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Response to 'Dehumanized: When math and science rule the school' by Mark Slouka - Journal of Omnifarious

Sep. 28th, 2009

11:27 am - Response to 'Dehumanized: When math and science rule the school' by Mark Slouka

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This is a response to this article: "Dehumanized: When math and science rule the school" by Mark Slouka. Initially I'm going to be tossing ideas against a wall because I feel his argument is broken in several different respects. Later I intend to try to go back to edit it to be more coherent. Or, at least, that's my intention right now. :-)

In his article he talks about how the humanities are being consistently and constantly dissed in favor of science and math education in our schools. He thinks this is a bad thing. I think he's right about the dissing, but I partially disagree that it's a bad thing, and I definitely disagree about why it's happened.

In my opinion, the humanities have almost completely failed us. Starting sometime in the 30s the humanities became utterly derailed into a self-congratulatory circle of rarified academics almost completely disconnected from reality. I cite as evidence things like the post-modern paper generator which generates output I largely find indistinguishable from the academic output of the humanities.

I also cite the modern fiction that receives critical acclaim by fellow academics in the club. It almost universally says nothing of substance while telling us we're all idiots for leading the lives we lead or having the values we have. Reading 'White Noise by Don DeLillo is like sitting on the porch with an imaginative and lively old coot who loves pointing at people on the street and telling you just how silly their fashions are. Amusing, but ultimately pointless. And in so doing, it helps create the very intellectual fashions it then proceeds to make fun of. Like Andy Warhol's soup can, its real art is in getting us to take a picture of a soup can seriously as a piece of high art.

Meanwhile, other academics in the club are telling us that science is just a social construction and the things we observe are simply a product of our cultural perspective and don't have any objective reality at all.

And he wonders why nobody takes the humanities seriously. It doesn't even take itself serioulsy. It lost its connection to reality ages ago. For all of Mr. Slouka's vaunting of the humanities ability to gives us the tools to evaluate our values he seems to miss that the main point of the academic branch of the humanities seems to be that there are no values worth having.

I do think his criticism of valuing education as a means to create people who will be valuable workers for modern corporation is spot on. But the problem is that we have no more values left. They've all been deconstructed out of existence by the very field he thinks would save us. If we cling to math and science it's because they at least admit there are at least some answers that are better than others.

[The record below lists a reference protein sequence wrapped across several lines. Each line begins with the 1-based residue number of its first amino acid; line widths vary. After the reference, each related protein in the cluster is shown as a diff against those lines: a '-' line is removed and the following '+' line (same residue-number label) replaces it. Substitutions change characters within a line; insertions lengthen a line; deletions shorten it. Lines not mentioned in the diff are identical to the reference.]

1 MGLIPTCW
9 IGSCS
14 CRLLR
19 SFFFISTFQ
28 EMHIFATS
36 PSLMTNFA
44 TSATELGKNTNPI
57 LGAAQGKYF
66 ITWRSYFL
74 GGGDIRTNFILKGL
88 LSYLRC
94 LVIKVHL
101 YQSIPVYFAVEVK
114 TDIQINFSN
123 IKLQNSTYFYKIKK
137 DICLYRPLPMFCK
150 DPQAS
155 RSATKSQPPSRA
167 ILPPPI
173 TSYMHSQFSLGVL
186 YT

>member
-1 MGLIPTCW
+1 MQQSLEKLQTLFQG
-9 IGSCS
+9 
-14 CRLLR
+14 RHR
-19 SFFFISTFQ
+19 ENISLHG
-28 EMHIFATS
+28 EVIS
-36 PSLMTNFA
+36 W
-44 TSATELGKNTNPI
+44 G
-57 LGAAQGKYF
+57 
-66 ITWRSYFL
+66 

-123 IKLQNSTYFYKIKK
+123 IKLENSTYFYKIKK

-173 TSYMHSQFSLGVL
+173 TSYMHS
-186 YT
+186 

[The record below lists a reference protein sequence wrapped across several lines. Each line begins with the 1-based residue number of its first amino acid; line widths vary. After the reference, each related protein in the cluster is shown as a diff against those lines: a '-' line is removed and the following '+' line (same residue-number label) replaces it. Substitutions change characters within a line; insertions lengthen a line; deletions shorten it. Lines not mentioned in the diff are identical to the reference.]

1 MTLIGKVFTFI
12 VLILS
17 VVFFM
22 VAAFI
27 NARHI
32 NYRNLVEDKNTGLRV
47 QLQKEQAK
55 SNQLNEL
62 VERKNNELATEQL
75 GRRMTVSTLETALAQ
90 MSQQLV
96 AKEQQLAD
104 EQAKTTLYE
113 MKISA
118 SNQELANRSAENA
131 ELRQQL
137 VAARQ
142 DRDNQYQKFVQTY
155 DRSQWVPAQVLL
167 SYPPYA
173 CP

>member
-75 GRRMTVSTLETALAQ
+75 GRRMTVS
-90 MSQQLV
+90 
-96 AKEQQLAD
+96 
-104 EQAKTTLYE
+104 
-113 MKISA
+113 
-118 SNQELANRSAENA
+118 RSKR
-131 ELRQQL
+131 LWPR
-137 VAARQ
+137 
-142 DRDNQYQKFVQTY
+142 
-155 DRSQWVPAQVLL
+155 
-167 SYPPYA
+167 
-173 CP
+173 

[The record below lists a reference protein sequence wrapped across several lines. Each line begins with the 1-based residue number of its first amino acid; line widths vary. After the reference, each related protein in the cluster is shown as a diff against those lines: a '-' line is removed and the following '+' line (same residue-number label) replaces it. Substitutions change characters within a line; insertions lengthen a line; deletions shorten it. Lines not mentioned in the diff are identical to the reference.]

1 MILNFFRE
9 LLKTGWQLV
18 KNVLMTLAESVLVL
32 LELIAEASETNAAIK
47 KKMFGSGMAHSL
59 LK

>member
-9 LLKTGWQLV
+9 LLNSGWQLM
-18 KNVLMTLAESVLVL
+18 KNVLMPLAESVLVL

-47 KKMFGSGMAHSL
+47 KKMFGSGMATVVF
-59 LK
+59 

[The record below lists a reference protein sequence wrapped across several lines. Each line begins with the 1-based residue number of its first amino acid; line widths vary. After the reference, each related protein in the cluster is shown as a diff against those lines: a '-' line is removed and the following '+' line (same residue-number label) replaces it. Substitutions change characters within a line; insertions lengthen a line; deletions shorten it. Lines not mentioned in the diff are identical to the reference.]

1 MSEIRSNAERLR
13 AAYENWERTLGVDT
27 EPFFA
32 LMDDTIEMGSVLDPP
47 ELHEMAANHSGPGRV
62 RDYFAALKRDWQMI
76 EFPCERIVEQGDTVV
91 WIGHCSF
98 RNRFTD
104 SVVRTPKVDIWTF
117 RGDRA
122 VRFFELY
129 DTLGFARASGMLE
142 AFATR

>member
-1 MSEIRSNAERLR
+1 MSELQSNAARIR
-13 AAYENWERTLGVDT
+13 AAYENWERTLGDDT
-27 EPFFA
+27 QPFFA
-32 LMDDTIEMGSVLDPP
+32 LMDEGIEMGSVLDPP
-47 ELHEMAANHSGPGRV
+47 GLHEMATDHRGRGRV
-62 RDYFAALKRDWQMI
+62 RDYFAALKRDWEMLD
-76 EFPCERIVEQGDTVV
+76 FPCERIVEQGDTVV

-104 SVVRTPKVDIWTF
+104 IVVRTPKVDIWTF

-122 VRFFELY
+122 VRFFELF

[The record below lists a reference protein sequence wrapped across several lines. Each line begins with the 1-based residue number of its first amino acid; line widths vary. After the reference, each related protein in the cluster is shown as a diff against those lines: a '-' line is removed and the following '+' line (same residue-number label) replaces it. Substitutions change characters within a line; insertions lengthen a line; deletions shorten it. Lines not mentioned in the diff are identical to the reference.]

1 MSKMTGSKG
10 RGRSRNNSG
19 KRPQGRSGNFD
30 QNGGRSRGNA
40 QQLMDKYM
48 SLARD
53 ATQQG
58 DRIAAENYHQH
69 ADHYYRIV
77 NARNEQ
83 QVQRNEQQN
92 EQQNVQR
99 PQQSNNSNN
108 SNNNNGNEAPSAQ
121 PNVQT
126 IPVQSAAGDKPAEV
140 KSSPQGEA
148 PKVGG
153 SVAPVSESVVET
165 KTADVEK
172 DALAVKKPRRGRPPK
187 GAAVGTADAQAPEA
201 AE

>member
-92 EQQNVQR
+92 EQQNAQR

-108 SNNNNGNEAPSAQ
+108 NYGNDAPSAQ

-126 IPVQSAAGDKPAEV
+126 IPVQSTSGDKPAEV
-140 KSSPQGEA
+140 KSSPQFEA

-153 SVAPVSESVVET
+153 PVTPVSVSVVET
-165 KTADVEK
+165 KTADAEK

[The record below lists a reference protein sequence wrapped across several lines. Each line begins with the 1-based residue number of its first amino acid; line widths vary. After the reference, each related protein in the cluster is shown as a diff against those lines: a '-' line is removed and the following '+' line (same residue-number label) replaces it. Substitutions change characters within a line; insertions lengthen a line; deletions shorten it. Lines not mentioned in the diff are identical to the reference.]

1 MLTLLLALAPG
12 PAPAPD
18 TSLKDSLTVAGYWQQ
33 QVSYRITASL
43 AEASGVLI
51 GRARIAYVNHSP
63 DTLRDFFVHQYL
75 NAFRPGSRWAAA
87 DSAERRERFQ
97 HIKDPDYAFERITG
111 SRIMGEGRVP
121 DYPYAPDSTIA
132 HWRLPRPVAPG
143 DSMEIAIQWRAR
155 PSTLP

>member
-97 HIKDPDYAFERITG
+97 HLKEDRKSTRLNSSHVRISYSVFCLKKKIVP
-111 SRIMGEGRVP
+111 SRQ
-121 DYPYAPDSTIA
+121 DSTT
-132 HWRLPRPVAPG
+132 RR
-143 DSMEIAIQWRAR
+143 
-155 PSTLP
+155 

He feels that one of the jobs of education is to create people who challenge popular thinking. I don't think he's wrong. But the problem is that all the major challenges to popular thinking I know of have come from the hacker community. A bunch of extremely creative scientists an engineers. They are the ones getting in legal trouble for saying stuff nowadays.

All the really heated debates in which ideas about what we should be building and why are flung back and forth and tortured until they crack in those communities. Mostly in modern journalism, that bastion of the humanities, I see a failure to understand and consequent disinformation and stupidity that further perpetuates the problem. The humanities has treated science as a red-headed stepchild, distasteful and embarrassing for its insistence in a testable objective reality. The consequent explosion of ignorance and inability to evaluate the products of the engines of science and technology are the predictable result.

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Comments:

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From:gamerchick
Date:September 28th, 2009 08:11 pm (UTC)
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Meanwhile, other academics in the club are telling us that science is just a social construction and the things we observe are simply a product of our cultural perspective and don't have any objective reality at all.

I agree with a fair bit of what you've said here (particularly about the role of hackers and the aesthetic value of certain trends in literary fiction right now, though I read White Noise rather differently than you did, I think), but I would like to say that I have a master's degree in a humanities field and I have never once heard any respectable academic in a humanities field say anything like what I've quoted above. Then again, my MA isn't in literature, which is what you seem to be talking about for most of this entry.